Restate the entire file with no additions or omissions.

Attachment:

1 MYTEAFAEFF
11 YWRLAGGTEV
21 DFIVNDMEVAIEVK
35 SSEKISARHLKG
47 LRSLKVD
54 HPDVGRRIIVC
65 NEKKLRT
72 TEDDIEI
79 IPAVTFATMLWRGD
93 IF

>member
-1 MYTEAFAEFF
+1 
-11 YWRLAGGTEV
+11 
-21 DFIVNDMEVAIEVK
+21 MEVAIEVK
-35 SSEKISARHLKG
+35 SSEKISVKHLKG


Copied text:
1 MYTEAFAEFF
11 YWRLAGGTEV
21 DFIVNDMEVAIEVK
35 SSEKISARHLKG
47 LRSLKVD
54 HPDVGRRIIVC
65 NEKKLRT
72 TEDDIEI
79 IPAVTFATMLWRGD
93 IF

>member
-1 MYTEAFAEFF
+1 
-11 YWRLAGGTEV
+11 
-21 DFIVNDMEVAIEVK
+21 MEVAIEVK
-35 SSEKISARHLKG
+35 SSEKISVKHLKG